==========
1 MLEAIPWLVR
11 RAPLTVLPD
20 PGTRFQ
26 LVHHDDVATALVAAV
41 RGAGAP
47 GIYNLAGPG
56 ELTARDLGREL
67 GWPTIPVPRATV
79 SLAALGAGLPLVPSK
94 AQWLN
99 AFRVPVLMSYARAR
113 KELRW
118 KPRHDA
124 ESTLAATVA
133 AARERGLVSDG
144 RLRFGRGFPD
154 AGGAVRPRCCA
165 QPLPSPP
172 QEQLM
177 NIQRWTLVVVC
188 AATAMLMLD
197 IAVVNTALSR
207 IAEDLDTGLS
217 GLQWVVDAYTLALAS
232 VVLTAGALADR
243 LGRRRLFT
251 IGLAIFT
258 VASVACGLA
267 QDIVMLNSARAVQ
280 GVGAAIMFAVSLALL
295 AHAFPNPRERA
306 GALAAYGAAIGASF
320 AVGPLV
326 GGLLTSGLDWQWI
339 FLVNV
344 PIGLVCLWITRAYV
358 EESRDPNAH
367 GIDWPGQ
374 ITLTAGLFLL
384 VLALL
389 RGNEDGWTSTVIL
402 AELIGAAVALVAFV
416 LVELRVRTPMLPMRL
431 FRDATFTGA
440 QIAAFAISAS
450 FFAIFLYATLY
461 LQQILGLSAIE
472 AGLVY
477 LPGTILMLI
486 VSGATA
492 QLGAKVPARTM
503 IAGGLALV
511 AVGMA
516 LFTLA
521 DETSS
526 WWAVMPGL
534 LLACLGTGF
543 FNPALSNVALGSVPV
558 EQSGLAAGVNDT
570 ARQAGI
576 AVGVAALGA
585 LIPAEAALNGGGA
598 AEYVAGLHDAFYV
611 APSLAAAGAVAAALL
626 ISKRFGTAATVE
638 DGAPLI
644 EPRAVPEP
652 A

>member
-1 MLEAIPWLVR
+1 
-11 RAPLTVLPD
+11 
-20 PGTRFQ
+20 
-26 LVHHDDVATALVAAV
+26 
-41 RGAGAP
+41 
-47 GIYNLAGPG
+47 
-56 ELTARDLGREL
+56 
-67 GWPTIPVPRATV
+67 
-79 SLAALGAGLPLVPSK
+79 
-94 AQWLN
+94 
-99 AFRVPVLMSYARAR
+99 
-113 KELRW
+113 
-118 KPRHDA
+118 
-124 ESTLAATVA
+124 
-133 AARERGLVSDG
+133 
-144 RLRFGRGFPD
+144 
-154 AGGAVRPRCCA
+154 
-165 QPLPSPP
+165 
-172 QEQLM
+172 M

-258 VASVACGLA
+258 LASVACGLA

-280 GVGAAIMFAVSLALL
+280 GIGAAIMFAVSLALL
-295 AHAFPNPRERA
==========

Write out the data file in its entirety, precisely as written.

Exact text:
1 MLEAIPWLVR
11 RAPLTVLPD
20 PGTRFQ
26 LVHHDDVATALVAAV
41 RGAGAP
47 GIYNLAGPG
56 ELTARDLGREL
67 GWPTIPVPRATV
79 SLAALGAGLPLVPSK
94 AQWLN
99 AFRVPVLMSYARAR
113 KELRW
118 KPRHDA
124 ESTLAATVA
133 AARERGLVSDG
144 RLRFGRGFPD
154 AGGAVRPRCCA
165 QPLPSPP
172 QEQLM
177 NIQRWTLVVVC
188 AATAMLMLD
197 IAVVNTALSR
207 IAEDLDTGLS
217 GLQWVVDAYTLALAS
232 VVLTAGALADR
243 LGRRRLFT
251 IGLAIFT
258 VASVACGLA
267 QDIVMLNSARAVQ
280 GVGAAIMFAVSLALL
295 AHAFPNPRERA
306 GALAAYGAAIGASF
320 AVGPLV
326 GGLLTSGLDWQWI
339 FLVNV
344 PIGLVCLWITRAYV
358 EESRDPNAH
367 GIDWPGQ
374 ITLTAGLFLL
384 VLALL
389 RGNEDGWTSTVIL
402 AELIGAAVALVAFV
416 LVELRVRTPMLPMRL
431 FRDATFTGA
440 QIAAFAISAS
450 FFAIFLYATLY
461 LQQILGLSAIE
472 AGLVY
477 LPGTILMLI
486 VSGATA
492 QLGAKVPARTM
503 IAGGLALV
511 AVGMA
516 LFTLA
521 DETSS
526 WWAVMPGL
534 LLACLGTGF
543 FNPALSNVALGSVPV
558 EQSGLAAGVNDT
570 ARQAGI
576 AVGVAALGA
585 LIPAEAALNGGGA
598 AEYVAGLHDAFYV
611 APSLAAAGAVAAALL
626 ISKRFGTAATVE
638 DGAPLI
644 EPRAVPEP
652 A

>member
-1 MLEAIPWLVR
+1 
-11 RAPLTVLPD
+11 
-20 PGTRFQ
+20 
-26 LVHHDDVATALVAAV
+26 
-41 RGAGAP
+41 
-47 GIYNLAGPG
+47 
-56 ELTARDLGREL
+56 
-67 GWPTIPVPRATV
+67 
-79 SLAALGAGLPLVPSK
+79 
-94 AQWLN
+94 
-99 AFRVPVLMSYARAR
+99 
-113 KELRW
+113 
-118 KPRHDA
+118 
-124 ESTLAATVA
+124 
-133 AARERGLVSDG
+133 
-144 RLRFGRGFPD
+144 
-154 AGGAVRPRCCA
+154 
-165 QPLPSPP
+165 
-172 QEQLM
+172 M

-258 VASVACGLA
+258 LASVACGLA

-280 GVGAAIMFAVSLALL
+280 GIGAAIMFAVSLALL
-295 AHAFPNPRERA